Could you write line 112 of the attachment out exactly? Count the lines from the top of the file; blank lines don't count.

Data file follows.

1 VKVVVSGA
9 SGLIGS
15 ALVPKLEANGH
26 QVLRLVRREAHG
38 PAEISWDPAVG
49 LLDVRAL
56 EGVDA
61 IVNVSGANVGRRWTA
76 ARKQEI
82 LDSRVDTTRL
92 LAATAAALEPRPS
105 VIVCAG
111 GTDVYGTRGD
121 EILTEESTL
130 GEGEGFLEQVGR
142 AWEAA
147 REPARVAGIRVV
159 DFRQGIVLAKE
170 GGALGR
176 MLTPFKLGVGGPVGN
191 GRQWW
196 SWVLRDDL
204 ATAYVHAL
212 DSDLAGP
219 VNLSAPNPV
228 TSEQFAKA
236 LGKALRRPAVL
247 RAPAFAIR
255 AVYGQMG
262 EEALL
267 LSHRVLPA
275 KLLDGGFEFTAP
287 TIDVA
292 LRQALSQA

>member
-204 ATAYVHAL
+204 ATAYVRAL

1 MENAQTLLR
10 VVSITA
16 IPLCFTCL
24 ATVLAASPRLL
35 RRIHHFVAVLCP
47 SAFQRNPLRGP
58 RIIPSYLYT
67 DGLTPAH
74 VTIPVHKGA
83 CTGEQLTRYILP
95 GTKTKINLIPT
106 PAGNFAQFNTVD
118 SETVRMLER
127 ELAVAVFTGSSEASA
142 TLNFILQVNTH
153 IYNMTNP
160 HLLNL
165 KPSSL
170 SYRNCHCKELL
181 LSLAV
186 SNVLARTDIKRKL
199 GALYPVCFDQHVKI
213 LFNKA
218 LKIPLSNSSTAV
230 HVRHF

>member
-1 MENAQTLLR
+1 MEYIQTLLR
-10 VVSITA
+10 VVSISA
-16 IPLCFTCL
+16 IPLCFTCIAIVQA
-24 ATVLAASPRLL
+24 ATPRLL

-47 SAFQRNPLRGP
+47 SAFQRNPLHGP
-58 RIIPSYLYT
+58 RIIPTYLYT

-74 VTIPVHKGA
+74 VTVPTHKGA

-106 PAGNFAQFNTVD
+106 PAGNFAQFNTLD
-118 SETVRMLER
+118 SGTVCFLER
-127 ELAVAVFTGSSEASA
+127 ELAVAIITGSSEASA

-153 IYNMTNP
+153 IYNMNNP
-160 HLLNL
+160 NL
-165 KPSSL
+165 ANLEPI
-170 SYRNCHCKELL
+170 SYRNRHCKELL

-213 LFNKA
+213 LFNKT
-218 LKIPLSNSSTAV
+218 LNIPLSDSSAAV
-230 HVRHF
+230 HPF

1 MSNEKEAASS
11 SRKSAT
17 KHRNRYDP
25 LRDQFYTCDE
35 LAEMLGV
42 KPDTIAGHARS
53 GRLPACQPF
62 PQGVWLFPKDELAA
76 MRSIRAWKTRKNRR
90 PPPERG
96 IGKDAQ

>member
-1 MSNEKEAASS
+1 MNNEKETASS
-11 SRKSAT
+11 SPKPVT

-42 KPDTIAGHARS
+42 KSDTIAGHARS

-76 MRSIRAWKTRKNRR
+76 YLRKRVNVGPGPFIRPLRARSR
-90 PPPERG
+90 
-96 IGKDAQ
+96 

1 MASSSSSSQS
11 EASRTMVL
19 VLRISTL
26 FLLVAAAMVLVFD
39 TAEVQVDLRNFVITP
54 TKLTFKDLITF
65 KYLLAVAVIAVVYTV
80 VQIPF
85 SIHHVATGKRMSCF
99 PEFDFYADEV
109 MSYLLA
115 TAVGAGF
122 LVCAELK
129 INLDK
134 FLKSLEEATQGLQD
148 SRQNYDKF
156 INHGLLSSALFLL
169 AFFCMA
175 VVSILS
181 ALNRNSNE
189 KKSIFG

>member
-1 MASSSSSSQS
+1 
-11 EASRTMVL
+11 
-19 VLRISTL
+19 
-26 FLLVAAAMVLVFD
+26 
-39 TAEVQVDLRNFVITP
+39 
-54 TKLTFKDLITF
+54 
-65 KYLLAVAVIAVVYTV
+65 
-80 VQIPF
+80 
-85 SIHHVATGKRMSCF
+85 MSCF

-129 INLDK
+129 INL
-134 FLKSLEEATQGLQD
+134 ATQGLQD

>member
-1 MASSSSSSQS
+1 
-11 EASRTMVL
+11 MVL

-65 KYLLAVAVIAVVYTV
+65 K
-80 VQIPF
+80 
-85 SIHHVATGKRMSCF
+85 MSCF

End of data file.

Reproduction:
-11 SRKSAT